You need immediate cash. If an emergency cripples your business, even for a short time, you need to know you have the liquidity to survive. But if your accounts receivables are tied up, you can’t always access the cash or working capital you need. In an emergency, invoice factoring can provide the cash you need fast.
In the past, factoring was largely misunderstood. Business bank loans and lines of credit were the traditional and accepted forms of financing, along with credit cards. Each of these different funding options have pros and cons to consider.
Costs for a new or growing real estate business can be significant. You may need to purchase equipment and inventory, pay employees, and keep up with rent, taxes, and marketing. You may consider taking out a traditional loan.
A line of credit (LOC) is a lot like a credit card. You can borrow money up to a certain maximum amount determined by your financial institution. You can cover day-to-day expenses and pay back your debt, only to borrow again when needed.
Like all forms of funding, business credit cards must be used wisely or things can go sideways very quickly.
Receivable factoring is not a loan. The application process is quick, there is no repayment obligation, no high interest rates, and no debt to record on your company’s balance sheet. Plus, many more companies will qualify.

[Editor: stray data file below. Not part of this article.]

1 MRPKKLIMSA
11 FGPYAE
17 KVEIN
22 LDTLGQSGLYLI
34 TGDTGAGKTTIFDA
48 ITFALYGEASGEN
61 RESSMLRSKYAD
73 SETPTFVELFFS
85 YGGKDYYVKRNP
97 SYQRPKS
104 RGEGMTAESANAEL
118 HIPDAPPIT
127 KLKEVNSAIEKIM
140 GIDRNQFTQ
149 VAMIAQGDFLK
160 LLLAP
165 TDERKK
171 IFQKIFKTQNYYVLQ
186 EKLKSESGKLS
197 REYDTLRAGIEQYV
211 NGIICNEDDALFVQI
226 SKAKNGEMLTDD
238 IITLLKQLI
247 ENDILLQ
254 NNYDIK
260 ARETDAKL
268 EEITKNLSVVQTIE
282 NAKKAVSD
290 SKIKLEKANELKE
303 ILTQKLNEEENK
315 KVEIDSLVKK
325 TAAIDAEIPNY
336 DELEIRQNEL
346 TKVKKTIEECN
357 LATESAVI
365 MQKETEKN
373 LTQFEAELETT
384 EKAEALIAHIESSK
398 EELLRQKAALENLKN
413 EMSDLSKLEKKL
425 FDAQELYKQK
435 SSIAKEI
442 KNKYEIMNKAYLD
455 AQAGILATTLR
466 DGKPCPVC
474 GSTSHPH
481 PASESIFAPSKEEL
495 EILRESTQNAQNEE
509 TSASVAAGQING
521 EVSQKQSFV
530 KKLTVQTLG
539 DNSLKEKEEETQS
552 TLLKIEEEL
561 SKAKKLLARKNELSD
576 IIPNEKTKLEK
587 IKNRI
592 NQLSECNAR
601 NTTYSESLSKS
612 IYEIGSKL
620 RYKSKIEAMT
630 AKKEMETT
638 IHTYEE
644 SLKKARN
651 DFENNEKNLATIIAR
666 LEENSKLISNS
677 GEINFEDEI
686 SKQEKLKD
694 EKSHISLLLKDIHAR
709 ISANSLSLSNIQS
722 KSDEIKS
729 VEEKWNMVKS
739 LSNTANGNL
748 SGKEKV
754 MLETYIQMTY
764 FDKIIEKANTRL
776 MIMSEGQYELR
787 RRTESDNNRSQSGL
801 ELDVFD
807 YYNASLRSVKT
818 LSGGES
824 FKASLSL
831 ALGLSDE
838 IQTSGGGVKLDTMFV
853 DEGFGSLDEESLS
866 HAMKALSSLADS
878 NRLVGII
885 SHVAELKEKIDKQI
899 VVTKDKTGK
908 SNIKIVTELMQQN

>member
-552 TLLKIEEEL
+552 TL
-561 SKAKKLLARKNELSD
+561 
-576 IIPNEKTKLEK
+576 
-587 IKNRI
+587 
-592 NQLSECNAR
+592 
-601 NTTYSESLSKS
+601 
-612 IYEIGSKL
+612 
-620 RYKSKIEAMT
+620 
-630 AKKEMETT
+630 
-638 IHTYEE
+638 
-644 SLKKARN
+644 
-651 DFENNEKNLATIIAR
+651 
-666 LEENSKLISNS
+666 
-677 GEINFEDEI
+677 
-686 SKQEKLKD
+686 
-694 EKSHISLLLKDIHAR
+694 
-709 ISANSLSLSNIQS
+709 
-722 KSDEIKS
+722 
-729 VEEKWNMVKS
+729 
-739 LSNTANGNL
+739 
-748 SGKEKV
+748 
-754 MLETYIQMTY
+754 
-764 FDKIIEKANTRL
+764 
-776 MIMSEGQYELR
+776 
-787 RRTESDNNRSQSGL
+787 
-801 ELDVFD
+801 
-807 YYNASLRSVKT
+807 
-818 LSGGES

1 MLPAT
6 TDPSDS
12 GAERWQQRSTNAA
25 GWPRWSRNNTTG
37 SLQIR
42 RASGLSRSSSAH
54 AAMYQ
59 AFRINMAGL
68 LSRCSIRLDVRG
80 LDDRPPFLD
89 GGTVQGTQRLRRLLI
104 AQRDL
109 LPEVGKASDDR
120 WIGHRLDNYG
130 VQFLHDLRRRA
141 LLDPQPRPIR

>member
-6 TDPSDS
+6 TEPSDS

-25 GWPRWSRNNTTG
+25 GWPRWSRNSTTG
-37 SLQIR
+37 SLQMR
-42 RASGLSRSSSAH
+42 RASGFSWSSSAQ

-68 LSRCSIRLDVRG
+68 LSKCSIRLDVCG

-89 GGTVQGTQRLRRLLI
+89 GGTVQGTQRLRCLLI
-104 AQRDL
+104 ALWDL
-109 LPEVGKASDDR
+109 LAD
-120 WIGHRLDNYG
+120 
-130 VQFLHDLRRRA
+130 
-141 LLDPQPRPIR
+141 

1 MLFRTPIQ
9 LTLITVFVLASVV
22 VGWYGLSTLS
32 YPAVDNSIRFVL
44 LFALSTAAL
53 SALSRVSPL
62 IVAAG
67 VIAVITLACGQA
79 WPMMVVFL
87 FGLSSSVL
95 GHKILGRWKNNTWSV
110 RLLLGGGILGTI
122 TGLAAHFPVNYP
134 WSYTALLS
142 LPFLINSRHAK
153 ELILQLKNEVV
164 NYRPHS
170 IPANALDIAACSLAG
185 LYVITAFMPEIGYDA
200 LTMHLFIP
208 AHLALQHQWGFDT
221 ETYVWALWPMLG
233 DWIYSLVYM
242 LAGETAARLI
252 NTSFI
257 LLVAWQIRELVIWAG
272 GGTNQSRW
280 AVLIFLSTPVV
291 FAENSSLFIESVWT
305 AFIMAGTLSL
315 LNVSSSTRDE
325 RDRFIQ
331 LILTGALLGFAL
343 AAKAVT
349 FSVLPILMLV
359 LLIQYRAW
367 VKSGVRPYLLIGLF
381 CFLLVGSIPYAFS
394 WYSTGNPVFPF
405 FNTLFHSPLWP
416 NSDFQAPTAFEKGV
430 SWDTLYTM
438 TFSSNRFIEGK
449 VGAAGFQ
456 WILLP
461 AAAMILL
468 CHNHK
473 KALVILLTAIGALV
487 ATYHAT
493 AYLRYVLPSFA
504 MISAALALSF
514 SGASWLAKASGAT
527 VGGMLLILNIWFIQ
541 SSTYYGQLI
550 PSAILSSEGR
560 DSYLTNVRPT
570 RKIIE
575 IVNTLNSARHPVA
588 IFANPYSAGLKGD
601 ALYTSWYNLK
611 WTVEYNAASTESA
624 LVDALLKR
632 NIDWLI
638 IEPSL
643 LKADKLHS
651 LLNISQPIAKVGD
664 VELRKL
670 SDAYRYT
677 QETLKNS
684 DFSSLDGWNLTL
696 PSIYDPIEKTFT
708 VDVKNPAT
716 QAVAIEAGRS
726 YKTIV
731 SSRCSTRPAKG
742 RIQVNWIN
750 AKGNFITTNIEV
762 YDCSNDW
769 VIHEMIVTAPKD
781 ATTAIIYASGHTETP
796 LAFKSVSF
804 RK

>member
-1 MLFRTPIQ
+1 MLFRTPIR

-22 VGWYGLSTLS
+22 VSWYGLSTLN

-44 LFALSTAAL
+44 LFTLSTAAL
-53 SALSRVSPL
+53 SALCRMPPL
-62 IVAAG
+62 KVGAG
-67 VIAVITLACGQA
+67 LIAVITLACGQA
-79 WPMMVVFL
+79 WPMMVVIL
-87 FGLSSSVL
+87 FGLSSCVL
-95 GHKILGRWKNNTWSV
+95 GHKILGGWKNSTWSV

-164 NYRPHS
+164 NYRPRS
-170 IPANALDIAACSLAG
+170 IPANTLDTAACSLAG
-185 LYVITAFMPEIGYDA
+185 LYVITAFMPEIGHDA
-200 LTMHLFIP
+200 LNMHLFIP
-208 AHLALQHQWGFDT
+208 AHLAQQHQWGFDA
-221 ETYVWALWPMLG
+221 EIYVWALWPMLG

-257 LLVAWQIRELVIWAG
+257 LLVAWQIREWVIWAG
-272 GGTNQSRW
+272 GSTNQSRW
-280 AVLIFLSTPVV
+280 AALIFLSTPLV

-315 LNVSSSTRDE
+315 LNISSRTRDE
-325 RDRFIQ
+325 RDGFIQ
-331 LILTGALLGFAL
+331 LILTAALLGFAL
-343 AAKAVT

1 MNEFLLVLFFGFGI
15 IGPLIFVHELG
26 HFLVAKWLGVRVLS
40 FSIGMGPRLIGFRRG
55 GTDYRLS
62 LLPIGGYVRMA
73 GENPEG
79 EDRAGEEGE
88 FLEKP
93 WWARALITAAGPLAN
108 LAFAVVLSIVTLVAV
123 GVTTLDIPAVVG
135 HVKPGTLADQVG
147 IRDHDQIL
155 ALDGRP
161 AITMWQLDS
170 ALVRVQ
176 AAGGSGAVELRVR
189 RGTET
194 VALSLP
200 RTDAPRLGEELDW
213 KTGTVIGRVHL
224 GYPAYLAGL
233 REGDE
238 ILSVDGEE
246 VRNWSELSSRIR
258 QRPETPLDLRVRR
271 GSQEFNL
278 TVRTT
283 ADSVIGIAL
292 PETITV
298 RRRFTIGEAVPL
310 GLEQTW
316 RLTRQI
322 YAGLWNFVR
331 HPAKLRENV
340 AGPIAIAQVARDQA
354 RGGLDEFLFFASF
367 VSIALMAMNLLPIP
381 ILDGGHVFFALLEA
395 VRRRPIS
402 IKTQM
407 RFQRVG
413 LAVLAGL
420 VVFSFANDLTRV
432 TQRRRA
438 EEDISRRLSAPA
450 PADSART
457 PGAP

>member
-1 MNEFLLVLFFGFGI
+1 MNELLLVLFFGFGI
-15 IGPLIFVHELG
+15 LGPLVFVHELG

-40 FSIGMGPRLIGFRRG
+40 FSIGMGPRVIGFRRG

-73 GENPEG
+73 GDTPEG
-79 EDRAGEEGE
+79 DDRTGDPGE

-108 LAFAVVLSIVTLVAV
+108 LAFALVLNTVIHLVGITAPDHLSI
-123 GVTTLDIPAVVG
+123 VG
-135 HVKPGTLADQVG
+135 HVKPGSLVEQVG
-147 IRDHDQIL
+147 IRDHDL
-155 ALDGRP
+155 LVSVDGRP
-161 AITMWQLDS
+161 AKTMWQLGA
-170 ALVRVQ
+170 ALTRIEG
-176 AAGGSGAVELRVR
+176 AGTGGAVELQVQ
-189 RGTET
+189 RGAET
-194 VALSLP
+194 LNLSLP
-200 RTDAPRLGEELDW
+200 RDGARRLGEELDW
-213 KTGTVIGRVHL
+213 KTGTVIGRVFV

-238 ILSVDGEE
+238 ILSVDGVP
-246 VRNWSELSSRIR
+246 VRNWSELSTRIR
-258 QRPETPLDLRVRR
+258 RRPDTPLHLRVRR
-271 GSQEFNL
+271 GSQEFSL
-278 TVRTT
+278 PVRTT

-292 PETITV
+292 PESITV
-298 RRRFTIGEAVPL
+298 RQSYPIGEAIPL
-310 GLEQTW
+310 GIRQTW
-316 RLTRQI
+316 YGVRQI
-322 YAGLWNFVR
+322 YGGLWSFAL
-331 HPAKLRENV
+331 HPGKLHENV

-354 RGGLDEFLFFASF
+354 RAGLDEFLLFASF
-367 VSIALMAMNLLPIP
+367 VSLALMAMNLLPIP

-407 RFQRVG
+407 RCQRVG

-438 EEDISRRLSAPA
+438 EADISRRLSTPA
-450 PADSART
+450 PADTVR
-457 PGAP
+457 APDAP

Choosing a factoring partner is a lot like choosing any lender. It pays to do your homework. There are also several questions to ask prior to starting the application process:
Most factoring companies work with most industries, but not all. FundThrough provides factoring for the construction industry, healthcare industry, medical factoring, B2B and service-based businesses, and more. Some factors specialize in only a few industries.
Advance rates on your outstanding receivables can range from 60% to 100%, depending on the factoring company and sometimes the industry.
A factoring company should be able to provide what factoring fees it charges upfront. But some companies may make it difficult to determine the total costs of using their service. FundThrough offers transparent pricing so you know prior to signing an agreement.
A minimum is the amount you must factor every period (month, each quarter or every year). Some factoring companies offer plans that require minimums, while others do not.
Cash flow is the number one problem for most start-ups and small businesses, especially if they’re growing. This is also true for commercial real estate. Invoice factoring companies typically consider several situations before offering you an advance.
Factoring invoices is a sound financial strategy if you—
FundThrough takes the legwork out of accounts receivables financing. It’s fully automated platform is easy to navigate, it’s fee structure is transparent and a dedicated customer service rep is there when you have questions. Find out what FundThrough’s clients have to say, and start factoring your unpaid invoices today.